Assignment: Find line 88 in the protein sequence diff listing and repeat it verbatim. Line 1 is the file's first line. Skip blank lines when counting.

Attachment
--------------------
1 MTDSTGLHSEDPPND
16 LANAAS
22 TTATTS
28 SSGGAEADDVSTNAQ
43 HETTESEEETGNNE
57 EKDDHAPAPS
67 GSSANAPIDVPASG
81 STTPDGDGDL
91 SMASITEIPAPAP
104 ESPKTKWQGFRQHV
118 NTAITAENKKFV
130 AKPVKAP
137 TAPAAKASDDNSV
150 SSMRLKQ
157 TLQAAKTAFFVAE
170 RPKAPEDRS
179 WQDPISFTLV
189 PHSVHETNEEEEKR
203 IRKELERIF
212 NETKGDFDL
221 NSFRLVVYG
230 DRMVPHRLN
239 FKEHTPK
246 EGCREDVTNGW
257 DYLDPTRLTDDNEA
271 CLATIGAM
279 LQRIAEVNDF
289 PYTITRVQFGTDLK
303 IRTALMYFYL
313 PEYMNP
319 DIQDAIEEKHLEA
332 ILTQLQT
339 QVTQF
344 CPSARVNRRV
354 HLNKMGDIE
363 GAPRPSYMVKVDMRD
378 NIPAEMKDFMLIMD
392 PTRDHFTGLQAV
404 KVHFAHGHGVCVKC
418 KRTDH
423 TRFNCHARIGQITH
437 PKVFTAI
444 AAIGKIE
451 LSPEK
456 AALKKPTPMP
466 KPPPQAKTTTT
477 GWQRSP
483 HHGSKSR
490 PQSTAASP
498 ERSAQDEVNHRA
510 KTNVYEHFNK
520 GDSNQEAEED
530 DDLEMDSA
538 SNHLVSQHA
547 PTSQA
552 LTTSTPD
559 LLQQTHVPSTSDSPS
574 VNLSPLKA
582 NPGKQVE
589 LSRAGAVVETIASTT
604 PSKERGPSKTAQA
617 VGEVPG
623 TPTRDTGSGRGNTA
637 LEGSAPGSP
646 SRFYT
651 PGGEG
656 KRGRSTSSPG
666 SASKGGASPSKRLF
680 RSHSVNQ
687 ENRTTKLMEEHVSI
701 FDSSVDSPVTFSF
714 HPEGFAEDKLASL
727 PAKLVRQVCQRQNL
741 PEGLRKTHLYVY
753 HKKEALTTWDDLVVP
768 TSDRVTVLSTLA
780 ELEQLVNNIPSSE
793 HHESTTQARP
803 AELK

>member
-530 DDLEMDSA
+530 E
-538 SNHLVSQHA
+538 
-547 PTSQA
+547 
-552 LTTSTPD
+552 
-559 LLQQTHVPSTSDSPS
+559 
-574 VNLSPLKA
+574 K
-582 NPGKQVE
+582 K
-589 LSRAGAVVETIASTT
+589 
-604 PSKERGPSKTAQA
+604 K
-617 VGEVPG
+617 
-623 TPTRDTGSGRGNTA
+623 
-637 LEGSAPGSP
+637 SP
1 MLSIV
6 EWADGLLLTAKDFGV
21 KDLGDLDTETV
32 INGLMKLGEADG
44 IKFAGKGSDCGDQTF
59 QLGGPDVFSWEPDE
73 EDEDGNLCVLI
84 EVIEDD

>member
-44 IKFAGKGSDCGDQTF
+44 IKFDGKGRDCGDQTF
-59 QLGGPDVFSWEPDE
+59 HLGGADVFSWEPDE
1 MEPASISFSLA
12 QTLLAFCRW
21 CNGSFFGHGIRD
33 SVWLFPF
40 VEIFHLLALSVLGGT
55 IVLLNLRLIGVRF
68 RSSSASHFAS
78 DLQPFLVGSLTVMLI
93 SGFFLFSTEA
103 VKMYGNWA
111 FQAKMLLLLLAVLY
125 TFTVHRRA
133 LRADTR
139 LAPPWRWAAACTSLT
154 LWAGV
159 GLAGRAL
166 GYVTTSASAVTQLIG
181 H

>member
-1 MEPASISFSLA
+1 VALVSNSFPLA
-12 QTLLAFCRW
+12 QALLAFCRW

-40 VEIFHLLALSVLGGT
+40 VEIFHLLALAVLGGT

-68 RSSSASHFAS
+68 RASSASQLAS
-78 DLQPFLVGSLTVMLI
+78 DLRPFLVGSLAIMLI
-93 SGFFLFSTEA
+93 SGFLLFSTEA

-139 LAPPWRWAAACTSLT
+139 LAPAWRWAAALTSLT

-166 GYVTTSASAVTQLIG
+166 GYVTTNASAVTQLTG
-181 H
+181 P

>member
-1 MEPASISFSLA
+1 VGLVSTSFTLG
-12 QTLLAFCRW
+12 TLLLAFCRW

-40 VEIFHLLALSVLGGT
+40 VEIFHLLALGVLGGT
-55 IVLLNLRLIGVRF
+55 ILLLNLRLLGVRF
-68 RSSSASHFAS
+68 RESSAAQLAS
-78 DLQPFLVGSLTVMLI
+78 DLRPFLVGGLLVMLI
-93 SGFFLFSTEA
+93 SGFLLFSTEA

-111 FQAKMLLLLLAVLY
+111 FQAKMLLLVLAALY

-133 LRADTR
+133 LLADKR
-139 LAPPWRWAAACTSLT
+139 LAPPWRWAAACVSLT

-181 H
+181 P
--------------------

+552 